May 8, 2018
Just recently, a Made In Charlottesville Members Meet Up was held for the first time. This meet up was a gathering of local business owners who all make, produce or manufacture products within the 10.4 square miles of Charlottesville. While this was not our first Made In Charlottesville event, it was the first event solely for businesses owners, and in our opinion, the event was a fine success. Held on the Cardboard Safari manufacturing floor, there was a great energy in the room as many business owners met for the first time and the conversations focused on supporting other businesses and lots of discussions about partnering or collaborating on future projects.
Our Made In Charlottesville initiative began just over a year ago and this has caused us to reflect back over the short life of the program. Originally, Made In Charlottesville was intended to celebrate and increase awareness for the many different small businesses that make products within the City. Supporting these types of businesses is vital to the City’s business ecosystem. As the City reaches a new all-time high of nearly 40,000 employees within Charlottesville, the vast majority of these jobs are with small businesses, employing less than 20 employees. According the Small Business Administration’s most recent data, firms employing less than 20 employees experienced the largest gains in Virginia outpacing all other business sizes by adding 24,812 net new jobs. These statistics reinforce the importance of supporting entrepreneurship to enhance workforce opportunities.
Made In Charlottesville was planned as a small scale project where we thought we’d create a branding logo, use social media actively to promote City businesses and help create a unique selling point for locally made items. While that is certainly still part of our program, going into our second year, we have much larger aspirations based on all the things we’ve learned.
Soon after we publicly launched, we received some great local media attention. As a result, we were contacted by the Urban Manufacturing Alliance (UMA), a North American association focused on keeping jobs within urban centers. After our conversation, UMA invited us to speak at their national conference, focused on local branding campaigns. As we shared the stage with other local branding initiatives, it struck me that Made In Charlottesville was unique for several reasons. The first is just our City’s size. Representatives were there from San Francisco, New York, Seattle, Portland, and Baltimore – all who have populations several multiples larger than Charlottesville. The second reason is that our program is only one of a few local branding campaigns in the country to be run by a local government. The majority of these campaigns are either independent non-profits or supported by business associations. Each of these groups has dedicated staff to promote, advertise, and offer programming for the businesses.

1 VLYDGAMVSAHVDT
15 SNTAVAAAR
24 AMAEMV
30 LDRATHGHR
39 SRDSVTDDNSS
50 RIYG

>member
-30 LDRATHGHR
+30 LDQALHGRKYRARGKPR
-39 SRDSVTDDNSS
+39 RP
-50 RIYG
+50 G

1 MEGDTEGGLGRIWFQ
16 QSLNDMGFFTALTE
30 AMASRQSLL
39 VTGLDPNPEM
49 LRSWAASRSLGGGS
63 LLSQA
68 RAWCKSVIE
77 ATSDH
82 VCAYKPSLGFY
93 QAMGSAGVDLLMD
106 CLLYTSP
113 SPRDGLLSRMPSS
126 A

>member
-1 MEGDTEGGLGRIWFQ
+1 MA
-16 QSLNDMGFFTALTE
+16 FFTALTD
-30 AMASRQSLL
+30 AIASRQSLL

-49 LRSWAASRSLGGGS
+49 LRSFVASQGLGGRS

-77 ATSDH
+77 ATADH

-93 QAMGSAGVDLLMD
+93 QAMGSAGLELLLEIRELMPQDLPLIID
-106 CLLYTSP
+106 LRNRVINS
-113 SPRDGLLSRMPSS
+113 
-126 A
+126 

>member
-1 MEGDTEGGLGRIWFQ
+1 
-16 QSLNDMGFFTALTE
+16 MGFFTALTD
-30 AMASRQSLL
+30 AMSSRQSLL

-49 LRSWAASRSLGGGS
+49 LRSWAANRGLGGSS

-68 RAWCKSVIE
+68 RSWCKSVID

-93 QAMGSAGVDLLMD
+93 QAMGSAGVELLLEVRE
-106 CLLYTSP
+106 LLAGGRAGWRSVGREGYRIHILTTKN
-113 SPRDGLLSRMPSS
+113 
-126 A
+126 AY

Another unique aspect of Made In Charlottesville is the composition of this group. There are no membership dues– the commonality of all these businesses is that they all make something within the City. Their common interest is stronger motivation than any annual fee, and we’ve had great success partnering and finding support from all the businesses involved.
While we think Made In Charlottesville is cool, it turns out so do others. Our original intent was to create an independent brand where it would focus on the businesses, not the City of Charlottesville or the Office of Economic Development. However, since the term Charlottesville is a bit ubiquitous, we’ve had interest from businesses all over the region. People are “bummed” when they register to become a Made In Charlottesville business but find out the business needs to be located in the City. Now, we’ve clarified our language and emphasized Made In Charlottesville is an OED program so people do not have to question why Made In Charlottesville is only for City-based businesses.
The final aspect is the value of our brand. We have been surprised by the amount of interest Made In Charlottesville has received from organizations and people wanting to partner with Made In Charlottesville. Our members are a unique collection of business owners and entrepreneurs gathered in one place and people notice that value. The brand itself has value for an area that truly supports shopping local and a few times there have been attempts to mirror or stretch the meaning of the term Made In Charlottesville – both things we interpreted as complements, in the end.
As we move into our second year, we have lots of ideas and energy to grow Made In Charlottesville, all the while remaining focused on supporting and showcasing these important City businesses. Please take a moment to visit us at www.madeincharlottesville.org and support these businesses!
– Jason Ness, Business Development Manager
- The Charlottesville Community Job Fair is Wednesday, May 9th from 10am to 3pm at John Paul Jones Arena. This is the 10th anniversary of the region’s largest Job Fair and 100+ employers are registered to attend from all industries. For more information, visit charlottesville.org/jobfair.
- OED launches GO Connect! GO Connect is networking reimagined with actionable opportunities for businesses, professionals, and those who aspire to be anywhere in-between. Join us on Wednesday, May 23rd from 5:30pm to 7:00pm at The Common House (206 W. Market Street). We’ll engage in a design thinking activity that is sure to make you reconsider the way you’ve been networking all these years! The event is free but pre-registration is required due to limited space. For more information and to pre-register, visit goconnectcville.org.